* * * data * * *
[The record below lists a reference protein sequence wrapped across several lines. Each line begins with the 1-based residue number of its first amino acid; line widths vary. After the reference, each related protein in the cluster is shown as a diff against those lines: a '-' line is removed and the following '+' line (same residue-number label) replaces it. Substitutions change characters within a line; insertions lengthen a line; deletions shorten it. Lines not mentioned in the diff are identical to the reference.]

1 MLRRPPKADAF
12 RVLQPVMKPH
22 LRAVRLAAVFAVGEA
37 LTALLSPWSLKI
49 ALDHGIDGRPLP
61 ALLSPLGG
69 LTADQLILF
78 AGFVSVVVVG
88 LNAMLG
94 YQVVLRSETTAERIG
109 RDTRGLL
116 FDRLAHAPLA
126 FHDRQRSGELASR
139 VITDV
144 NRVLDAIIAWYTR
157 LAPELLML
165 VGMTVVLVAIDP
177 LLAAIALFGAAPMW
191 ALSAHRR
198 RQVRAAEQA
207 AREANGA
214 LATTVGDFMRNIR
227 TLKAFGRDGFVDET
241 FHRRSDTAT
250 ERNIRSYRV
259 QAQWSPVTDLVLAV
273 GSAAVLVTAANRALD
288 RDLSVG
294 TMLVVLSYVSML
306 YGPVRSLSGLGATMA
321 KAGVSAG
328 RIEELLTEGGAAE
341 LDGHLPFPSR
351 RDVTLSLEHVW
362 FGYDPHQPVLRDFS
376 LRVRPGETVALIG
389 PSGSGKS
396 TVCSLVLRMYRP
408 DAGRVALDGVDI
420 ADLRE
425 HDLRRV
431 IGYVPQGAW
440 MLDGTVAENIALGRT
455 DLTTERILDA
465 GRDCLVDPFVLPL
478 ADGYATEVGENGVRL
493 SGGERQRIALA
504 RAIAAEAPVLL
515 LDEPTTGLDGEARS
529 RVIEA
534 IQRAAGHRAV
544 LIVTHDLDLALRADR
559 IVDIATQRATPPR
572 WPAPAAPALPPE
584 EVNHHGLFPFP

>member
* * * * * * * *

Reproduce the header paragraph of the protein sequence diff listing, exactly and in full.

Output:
[The record below lists a reference protein sequence wrapped across several lines. Each line begins with the 1-based residue number of its first amino acid; line widths vary. After the reference, each related protein in the cluster is shown as a diff against those lines: a '-' line is removed and the following '+' line (same residue-number label) replaces it. Substitutions change characters within a line; insertions lengthen a line; deletions shorten it. Lines not mentioned in the diff are identical to the reference.]